Although it was a losing week for the pound, there was nothing too dramatic and its average loss against the other major currencies was only 0.2%. Sterling gave up two fifths of a US cent and a quarter of a euro cent. It was virtually unchanged against the safe-haven Japanese yen and Swiss franc. There were no horror stories from the UK economic data and no glorious triumphs. When the British Retail Consortium reported that retail sales last month were "the worst June on record" and cried out for clarity on Brexit, investors saw nothing remarkable. Gross domestic product growth of 0.3% in the three months to May was balanced by the NIESR's estimate that GDP shrank by 0.1% in the second quarter.
The political atmosphere in Westminster remained as toxic as ever, with accusations of disloyalty and toadying on one side of the house and anti-Semitism on the other. An effort by Parliament to thwart a no-deal Brexit was largely unsuccessful.
On average the euro was unchanged against the other majors. It lost an insignificant tenth of a cent to the US dollar and went up by an equivalent proportion against the Japanese yen and Swiss franc. Economic data from the euro zone did not do a whole lot of damage, or good. The run of weak manufacturing data from Germany got a bit of a break with a 0.3% monthly increase in industrial production but wholesale prices there went down by 0.5%. The latest Economic Forecast from the European Commission estimated Euroland growth at 1.2% this year and by 1.4% in 2020, slightly less than previously projected.
There was general approval from investors at the change of government in Greece. Last weekend's general election replaced Alexis Tsipras and the faux-radical Syriza with Kyriakos Mitsotakis and New Democracy, a conventional centre-right party seen to be more pro-business. There was no immediate knock-on benefit for the euro but the result does dial down the Club-Med risk to the single currency.
There were two big events in the dollar's week: last Friday's US employment report and the Federal Reserve chairman's testimony to Congress. The first was positive for the dollar, the second not so much. Nonfarm payrolls went up by 224k in June, and including revisions to earlier months there were 53k more people in work that analysts had forecast.
The strong numbers made no difference to the Fed's inclination to lower interest rates. Chairman Jerome Powell told the House Financial Services Committee that "uncertainties around trade tensions and concerns about the strength of the global economy continue to weigh on the US outlook". When offered the chance to do so, he said nothing to play down the idea of a July cut of 25 or even 50 basis points. The dollar strengthened on Friday and fell on Wednesday and Thursday, leaving it a net two fifths of a cent lower against sterling.
A week of mixed fortunes eventually left the Loonie in a good position. It was the top performer on the major currencies, adding a tenth of a US cent and strengthening by three quarters of a cent against sterling. Oil prices played a significant part in its success as WTI crude rose 6.6% to a seven-week high. The Canadian data could have been more helpful though. Last Friday's Labour Force Survey showed a loss of 2.2k jobs in June, a far cry from May's 27.7k increase and well short of the expected 10k rise. The seasonally-adjusted Ivey purchasing managers' index was three and a half points lower on the month at 52.4, missing forecast.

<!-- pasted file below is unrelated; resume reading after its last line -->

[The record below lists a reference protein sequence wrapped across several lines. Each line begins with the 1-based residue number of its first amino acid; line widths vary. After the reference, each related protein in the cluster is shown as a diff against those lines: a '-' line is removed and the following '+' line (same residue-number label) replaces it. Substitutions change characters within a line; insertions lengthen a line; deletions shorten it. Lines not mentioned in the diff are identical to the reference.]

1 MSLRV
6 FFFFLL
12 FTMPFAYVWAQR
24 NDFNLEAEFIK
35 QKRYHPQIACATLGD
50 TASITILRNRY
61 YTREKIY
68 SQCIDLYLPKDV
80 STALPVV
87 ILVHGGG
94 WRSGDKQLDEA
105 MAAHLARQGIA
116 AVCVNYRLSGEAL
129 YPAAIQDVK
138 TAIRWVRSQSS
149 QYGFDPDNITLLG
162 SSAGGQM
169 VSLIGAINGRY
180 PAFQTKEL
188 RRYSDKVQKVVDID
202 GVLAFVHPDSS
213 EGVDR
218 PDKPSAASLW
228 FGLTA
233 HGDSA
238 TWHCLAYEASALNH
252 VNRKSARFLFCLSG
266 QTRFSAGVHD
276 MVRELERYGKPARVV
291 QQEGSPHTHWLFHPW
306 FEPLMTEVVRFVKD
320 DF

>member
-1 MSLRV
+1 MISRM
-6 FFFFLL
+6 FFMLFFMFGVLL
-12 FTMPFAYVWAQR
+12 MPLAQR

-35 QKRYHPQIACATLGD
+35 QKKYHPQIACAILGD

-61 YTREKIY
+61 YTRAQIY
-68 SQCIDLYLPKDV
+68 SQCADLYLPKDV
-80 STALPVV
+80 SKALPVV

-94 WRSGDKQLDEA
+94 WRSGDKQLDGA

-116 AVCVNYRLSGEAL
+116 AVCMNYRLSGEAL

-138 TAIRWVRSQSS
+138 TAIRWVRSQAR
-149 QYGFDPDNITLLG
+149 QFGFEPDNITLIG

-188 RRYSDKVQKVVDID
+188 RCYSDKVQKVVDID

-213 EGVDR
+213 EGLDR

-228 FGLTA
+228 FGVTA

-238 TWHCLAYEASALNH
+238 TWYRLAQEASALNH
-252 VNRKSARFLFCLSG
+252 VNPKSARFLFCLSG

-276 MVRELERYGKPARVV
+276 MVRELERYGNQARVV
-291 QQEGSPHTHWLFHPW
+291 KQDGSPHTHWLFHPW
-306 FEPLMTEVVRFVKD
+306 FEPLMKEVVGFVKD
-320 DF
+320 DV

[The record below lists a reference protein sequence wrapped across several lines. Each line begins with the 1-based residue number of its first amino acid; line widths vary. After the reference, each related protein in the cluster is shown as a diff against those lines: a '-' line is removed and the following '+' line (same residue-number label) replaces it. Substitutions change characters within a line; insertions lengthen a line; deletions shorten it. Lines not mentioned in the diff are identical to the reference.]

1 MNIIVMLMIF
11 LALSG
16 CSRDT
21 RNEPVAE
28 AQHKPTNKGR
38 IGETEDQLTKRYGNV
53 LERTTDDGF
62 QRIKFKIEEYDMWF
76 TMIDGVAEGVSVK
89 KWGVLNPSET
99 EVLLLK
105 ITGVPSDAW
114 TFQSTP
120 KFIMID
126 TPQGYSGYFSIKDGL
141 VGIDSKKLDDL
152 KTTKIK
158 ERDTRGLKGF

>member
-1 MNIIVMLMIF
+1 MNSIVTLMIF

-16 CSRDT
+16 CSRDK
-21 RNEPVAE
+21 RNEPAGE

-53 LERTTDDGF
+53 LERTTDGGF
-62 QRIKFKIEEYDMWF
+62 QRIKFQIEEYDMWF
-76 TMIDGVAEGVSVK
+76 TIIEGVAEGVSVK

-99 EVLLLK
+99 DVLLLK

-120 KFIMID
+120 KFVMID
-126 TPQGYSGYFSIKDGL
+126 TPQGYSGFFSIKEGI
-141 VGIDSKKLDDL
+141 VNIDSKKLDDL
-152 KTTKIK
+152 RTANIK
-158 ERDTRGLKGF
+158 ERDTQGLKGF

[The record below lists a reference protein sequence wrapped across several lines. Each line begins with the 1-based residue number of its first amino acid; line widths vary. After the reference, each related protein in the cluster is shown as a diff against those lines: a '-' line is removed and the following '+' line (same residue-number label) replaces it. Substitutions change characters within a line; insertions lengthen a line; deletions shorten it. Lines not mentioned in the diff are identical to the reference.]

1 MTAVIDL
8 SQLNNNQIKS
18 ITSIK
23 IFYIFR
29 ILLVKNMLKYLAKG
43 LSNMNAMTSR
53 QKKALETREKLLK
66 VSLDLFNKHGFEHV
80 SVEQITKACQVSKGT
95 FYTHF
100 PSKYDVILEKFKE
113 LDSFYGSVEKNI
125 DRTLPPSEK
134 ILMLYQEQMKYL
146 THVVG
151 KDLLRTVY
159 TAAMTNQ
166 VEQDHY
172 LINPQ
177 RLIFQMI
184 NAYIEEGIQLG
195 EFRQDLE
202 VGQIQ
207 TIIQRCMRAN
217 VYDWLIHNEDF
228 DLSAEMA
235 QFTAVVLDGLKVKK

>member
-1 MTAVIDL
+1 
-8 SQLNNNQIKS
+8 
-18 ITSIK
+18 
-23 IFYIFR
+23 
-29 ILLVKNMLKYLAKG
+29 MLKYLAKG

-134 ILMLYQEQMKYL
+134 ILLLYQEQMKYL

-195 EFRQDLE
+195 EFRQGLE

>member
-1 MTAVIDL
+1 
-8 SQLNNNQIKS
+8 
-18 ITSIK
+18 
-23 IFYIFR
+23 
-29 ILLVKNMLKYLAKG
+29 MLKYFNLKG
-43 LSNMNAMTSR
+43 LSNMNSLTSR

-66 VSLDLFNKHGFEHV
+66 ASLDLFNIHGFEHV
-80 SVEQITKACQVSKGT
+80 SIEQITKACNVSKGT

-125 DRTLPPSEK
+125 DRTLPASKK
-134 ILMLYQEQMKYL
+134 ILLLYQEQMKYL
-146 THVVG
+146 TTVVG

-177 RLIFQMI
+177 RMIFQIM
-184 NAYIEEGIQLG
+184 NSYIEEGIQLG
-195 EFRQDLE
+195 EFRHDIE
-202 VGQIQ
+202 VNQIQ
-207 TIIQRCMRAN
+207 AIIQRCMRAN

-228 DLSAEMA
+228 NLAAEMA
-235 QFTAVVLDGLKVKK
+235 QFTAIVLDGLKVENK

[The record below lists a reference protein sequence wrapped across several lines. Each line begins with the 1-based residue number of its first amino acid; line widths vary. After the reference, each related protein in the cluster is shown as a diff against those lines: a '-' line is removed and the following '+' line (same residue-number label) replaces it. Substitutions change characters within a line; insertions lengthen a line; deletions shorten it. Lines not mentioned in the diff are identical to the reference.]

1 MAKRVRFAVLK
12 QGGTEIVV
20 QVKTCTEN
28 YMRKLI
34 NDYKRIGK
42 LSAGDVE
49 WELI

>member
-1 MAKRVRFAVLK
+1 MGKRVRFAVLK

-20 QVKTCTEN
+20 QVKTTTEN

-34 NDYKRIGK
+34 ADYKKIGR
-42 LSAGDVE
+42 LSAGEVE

On Wednesday, the Bank of Canada kept its benchmark rate target steady at 1.75%, and the statement made the obligatory nod to an outlook "clouded by persistent trade tensions". However, the subsequent press conference gave the impression that the BoC shares the same worries as the Fed.
NAB's Monthly Business Survey found that "the business sector has lost significant momentum over the past year or so" and that "conditions remain below average". The tone of the report was more one of caution than of optimism: "Forward looking indicators suggest that there is unlikely to be a material improvement in conditions over the next few months with forward orders remaining very weak. This suggests the pipeline of demand is weak and is consistent with below average confidence."
The Westpac consumer confidence survey was no more positive, opening with the observation that "The fall in sentiment this month is troubling". A further rate cut by the RBA, a stimulative tax package from the government and signs of stabilisation in the housing market ought to have improved confidence but in fact the index fell four points - 4.1% - between June and July. Taken together - and in the absence of any other salient data - the two reports served to depress the Aussie. It lost a third of a US cent and fell a fifth of a cent against sterling.
Close on the heels of the Canadian dollar, the Kiwi had a moderately successful week. It was just about unchanged against the US dollar and went up by three quarters of a cent against sterling. Its gains came mostly by default. The few NZ ecostats showed food prices falling 0.7% in June, electronic card retail sales flat on the month and the Business NZ manufacturing purchasing managers' index picking up by less than expected to 51.3 from 50.2. BNZ's senior economist observed colourfully that "the latest PMI might best be described as doing doggy paddle, with both ups and downs around some of the main PMI sub-index values".
The main movers for the Kiwi were the same as those for the USD. Last Friday's strong US payrolls number sent it lower and the Fed chairman's rate-cut hints pointed it north. In both cases it was the implications for relative interest rates that caused the move.